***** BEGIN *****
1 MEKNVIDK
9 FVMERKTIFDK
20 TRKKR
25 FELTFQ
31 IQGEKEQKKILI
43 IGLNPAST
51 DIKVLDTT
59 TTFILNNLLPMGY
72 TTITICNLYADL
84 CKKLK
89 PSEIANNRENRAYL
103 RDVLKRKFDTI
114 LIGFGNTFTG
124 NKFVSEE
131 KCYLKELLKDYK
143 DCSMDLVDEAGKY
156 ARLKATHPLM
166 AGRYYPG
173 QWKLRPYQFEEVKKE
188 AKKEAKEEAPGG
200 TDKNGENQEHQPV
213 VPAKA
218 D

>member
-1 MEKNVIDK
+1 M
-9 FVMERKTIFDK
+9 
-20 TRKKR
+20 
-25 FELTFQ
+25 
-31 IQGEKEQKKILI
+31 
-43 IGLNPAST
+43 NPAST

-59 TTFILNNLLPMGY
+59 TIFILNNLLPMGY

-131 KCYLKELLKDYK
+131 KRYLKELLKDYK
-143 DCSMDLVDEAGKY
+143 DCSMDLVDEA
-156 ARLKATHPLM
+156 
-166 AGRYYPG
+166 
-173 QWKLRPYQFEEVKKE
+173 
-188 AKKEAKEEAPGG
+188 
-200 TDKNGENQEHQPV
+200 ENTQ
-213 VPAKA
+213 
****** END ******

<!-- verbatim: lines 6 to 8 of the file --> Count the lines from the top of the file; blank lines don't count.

43 IGLNPAST
51 DIKVLDTT
59 TTFILNNLLPMGY